He smiled, confessing, “I can sweat like a herd of wild animals. My pores are wide open and ready to go any time. I’ll tell you a secret,” he went on, “I know your spies have told you that my rounds of golf aren’t strenuous, that I keep my eyes and ears open to the crunch of grass underfoot and the sound of birdsong as I journey around eighteen holes. They doubtless tell you also that I seem to relish these things so greatly that I play very slowly. Well, to use a sweet word instead of a crude one, that’s a lot of hooey. I may appear to loiter, but honestly I’m just as fast as anybody else on a golf course.” He thought of something and added, “With the exception of England. I really had a problem there. For some reason, British players hit the ball and run. Their wives may find them something less than volcanic at home, but put them down on a golf course, and it’s Balaklava and The Charge of the Light Brigade all over again. They charge at you like wild boars — polite wild boars, mind you, but if they want to play through you, if you’re smart, you let them play.”
I said, “The only English golf match I’ve ever seen was one played between Bob Hope and Bing Crosby for the Playing Fields of England Fund, They had to call it off on the fourth hole because they were driving their balls right down the spectators’ throats. Twelve or fifteen thousand people crowded onto the fairways until there weren’t any fairways; there were just masses of people.”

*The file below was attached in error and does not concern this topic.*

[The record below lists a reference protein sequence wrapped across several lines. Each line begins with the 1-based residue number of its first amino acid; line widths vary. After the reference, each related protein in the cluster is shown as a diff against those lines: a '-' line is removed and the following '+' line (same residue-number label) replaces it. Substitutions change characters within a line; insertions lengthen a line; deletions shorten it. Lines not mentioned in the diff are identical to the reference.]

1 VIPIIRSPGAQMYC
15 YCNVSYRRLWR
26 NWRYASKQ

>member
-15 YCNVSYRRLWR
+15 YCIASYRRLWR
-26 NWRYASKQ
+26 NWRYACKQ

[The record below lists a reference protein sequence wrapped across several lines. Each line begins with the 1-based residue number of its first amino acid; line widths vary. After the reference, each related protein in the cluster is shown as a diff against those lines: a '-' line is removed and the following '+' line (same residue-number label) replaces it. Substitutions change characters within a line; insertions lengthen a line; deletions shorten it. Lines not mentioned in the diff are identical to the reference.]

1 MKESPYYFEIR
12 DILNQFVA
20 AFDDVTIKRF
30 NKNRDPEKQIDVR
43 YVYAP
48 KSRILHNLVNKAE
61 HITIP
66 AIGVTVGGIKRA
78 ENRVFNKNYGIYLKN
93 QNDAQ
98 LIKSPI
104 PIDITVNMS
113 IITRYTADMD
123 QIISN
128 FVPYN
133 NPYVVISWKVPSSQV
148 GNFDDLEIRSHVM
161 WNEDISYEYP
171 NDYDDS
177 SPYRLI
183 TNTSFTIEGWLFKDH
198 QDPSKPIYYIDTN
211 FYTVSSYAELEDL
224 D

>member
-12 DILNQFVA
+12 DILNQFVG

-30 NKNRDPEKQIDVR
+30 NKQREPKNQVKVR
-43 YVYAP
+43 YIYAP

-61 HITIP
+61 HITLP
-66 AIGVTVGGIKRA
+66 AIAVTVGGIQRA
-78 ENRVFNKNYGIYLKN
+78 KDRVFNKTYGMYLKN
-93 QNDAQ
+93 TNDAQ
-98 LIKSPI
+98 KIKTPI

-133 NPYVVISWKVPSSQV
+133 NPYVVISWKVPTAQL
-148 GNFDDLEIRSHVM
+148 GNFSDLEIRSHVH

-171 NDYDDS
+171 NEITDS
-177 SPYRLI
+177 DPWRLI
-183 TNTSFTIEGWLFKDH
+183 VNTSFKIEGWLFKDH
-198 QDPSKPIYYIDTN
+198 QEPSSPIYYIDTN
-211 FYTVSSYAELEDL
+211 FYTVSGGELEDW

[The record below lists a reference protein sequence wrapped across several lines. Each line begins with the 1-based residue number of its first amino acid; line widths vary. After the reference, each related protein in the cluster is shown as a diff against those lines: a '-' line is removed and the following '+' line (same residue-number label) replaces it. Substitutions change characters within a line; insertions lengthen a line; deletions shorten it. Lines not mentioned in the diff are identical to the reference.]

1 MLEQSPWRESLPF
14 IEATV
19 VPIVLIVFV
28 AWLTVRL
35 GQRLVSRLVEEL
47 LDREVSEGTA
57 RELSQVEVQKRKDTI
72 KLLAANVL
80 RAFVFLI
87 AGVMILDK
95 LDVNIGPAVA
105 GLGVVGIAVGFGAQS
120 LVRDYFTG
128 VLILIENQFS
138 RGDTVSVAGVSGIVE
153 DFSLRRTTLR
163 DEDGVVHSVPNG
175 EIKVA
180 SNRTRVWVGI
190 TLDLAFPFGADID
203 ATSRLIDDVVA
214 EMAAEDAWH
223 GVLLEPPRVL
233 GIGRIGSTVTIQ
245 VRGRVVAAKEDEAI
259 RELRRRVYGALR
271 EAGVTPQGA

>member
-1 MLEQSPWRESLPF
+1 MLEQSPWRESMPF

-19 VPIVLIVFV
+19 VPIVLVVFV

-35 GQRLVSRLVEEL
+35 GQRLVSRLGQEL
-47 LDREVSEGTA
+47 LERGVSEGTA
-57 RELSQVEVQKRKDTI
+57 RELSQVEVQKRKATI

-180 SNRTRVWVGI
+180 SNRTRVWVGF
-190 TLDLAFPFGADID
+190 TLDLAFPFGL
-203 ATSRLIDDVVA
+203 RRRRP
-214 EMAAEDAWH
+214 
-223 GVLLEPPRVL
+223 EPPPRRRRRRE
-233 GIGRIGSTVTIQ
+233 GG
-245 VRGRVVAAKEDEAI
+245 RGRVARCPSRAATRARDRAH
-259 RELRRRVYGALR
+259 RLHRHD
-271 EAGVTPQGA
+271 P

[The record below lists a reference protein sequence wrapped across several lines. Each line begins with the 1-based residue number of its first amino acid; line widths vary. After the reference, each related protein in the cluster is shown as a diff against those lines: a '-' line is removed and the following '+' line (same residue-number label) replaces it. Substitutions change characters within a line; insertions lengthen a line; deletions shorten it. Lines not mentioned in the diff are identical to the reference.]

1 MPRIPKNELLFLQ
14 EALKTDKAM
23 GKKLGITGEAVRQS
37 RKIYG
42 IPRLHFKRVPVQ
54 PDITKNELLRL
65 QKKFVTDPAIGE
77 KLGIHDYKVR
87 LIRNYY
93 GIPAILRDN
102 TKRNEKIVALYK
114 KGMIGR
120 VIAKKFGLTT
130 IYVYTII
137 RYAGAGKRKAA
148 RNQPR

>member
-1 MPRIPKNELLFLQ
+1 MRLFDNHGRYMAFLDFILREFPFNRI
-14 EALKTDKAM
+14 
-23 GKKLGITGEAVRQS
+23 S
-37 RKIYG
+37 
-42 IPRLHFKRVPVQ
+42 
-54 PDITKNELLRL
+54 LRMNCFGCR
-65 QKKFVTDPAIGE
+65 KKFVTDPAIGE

“I played in a few of those things myself,” Como said. “They’re fun until they start leaving you no room to play in. After that they’re murder.”
I said, “I helped Bob Hope write his story for The Saturday Evening Post. There are those who say he’s no good without his writers around him, but I can testify that there were many times when he said sidesplitting things to me on his own, without his writers thinking them up for him.”
“He’s a swifty with an ad lib,” Como agreed. “Hope’s played a lot of golf exhibitions for charity, and I’ve played with him on some of them. You gather together three or four characters like Hope, and ten or twenty thousand people are apt to turn out. When the galleries start lining up on the fairways until they leave only a long, narrow slit for you to drive through, it scares the hell out of you. You could kill a spectator if you hit him in the wrong spot.